The Board subsequently found that Midwestern violated Section 8(a)(1) of the NLRA again by threatening employees with discipline, loss of employment, and legal action if they engaged in a strike. It also found that Midwestern violated Sections 8(a)(3) and (1) of the NLRA by failing and refusing to reinstate the strikers immediately upon their unconditional offer to return to work. The Board directed Midwestern to offer reinstatement to all of the striking employees and to make each whole for any loss of earnings suffered as a result of Midwestern's unlawful conduct. We entered judgment enforcing the Board's order in full. Midwestern, 322 F.3d at 972. The Board then instituted compliance proceedings to determine the amount of back-pay due and to consider Midwestern's other contentions regarding compliance with the enforced order. See 29 C.F.R. §§ 102.52-102.59. The Board issued a compliance specification alleging the amount of back-pay due to twenty-six discriminatees.

The Board held a three-day hearing before an administrative law judge ("ALJ"). The ALJ determined the specific amount of back-pay due each of the strikers, considering the nature of any interim employment secured and whether the employee had engaged in a reasonably diligent job search during periods of unemployment. The ALJ found that all affected discriminatees had met this standard for the back-pay periods. The ALJ tolled back-pay for periods in which particular discriminatees were unavailable for work or employed. Midwestern filed exceptions to the ALJ's findings and conclusions. After considering Midwestern's exceptions, the Board issued its Supplemental Decision and Order affirming the ALJ's supplemental decision and adopting the ALJ's order regarding the amount of back-pay due to the twenty-six discriminatees.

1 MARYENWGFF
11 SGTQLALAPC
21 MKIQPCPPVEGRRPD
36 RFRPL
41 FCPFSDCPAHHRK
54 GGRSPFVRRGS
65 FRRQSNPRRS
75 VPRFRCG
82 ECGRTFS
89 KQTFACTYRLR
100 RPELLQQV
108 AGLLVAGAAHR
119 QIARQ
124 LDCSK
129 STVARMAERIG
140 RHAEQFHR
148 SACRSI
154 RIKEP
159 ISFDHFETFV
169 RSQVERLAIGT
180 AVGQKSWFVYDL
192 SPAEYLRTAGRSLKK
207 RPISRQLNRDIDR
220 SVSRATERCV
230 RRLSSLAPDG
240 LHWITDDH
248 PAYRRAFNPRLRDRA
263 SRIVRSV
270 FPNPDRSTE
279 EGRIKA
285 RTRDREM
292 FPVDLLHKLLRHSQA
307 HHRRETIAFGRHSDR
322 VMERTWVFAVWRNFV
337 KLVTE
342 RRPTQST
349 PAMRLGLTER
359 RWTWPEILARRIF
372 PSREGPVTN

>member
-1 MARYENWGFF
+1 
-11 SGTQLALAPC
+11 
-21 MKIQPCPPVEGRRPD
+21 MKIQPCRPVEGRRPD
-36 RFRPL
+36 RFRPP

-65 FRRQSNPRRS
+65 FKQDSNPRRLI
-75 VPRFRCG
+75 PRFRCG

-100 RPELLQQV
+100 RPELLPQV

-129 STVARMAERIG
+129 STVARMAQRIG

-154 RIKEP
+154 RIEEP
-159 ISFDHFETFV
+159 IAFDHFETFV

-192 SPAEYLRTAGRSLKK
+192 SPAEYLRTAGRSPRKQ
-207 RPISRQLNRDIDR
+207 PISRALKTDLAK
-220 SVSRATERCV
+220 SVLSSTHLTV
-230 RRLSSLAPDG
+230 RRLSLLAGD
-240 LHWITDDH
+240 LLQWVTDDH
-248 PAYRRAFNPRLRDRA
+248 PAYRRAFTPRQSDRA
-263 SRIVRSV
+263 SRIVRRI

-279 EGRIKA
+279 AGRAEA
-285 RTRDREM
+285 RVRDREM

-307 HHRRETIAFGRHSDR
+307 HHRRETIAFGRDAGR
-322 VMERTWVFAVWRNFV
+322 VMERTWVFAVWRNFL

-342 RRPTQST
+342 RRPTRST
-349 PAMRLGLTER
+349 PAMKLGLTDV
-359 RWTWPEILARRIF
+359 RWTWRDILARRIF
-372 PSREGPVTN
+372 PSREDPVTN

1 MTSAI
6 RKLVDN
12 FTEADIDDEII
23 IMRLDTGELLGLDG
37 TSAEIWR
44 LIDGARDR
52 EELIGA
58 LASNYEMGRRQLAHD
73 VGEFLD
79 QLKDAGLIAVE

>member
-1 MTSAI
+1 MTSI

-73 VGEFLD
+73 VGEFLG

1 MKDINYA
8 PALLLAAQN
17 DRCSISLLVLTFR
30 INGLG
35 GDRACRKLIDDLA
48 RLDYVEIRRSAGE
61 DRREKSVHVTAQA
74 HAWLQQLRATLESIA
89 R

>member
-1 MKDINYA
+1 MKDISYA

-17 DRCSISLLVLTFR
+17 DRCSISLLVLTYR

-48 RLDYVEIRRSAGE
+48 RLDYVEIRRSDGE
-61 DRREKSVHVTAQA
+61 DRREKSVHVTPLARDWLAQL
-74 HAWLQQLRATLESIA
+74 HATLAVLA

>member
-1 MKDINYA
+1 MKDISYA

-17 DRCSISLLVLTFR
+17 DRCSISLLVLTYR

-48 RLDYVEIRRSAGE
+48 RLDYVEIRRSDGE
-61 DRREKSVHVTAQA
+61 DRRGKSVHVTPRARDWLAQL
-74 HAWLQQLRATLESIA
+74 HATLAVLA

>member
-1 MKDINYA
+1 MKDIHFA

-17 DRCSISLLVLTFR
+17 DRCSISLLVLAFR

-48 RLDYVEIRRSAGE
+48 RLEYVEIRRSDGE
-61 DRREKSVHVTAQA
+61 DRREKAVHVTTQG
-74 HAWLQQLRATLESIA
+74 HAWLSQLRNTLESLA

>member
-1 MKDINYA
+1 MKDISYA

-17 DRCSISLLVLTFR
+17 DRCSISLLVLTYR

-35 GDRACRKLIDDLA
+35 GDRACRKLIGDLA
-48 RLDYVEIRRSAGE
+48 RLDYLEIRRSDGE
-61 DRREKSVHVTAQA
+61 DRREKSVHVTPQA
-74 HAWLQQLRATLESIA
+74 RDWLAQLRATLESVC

Midwestern now contends that the Board's Supplemental Decision and Order should not be enforced as to eleven particular discriminatees. According to Midwestern, those eleven strikers did not satisfy their duty to mitigate their wage losses by making a reasonably diligent effort to secure interim employment, and the ALJ's findings are not supported by substantial evidence. Midwestern also argues that it was denied due process during the administrative hearing. In the administrative proceedings, Midwestern did not challenge the ALJ's findings with respect to fourteen of the twenty-six employees, and it has since conceded that one other employee, Wade Carter, made a good faith effort to secure other employment. Therefore, we summarily affirm the Board's order with respect to the fifteen employees whose back-pay awards are unchallenged, see 29 U.S.C. § 160(e); Masiongale Elec.-Mech., Inc. v. NLRB, 323 F.3d 546, 557 (7th Cir. 2003), and address the other eleven employees in turn. For the reasons given below, we find that the factual findings made by the ALJ and the Board are supported by...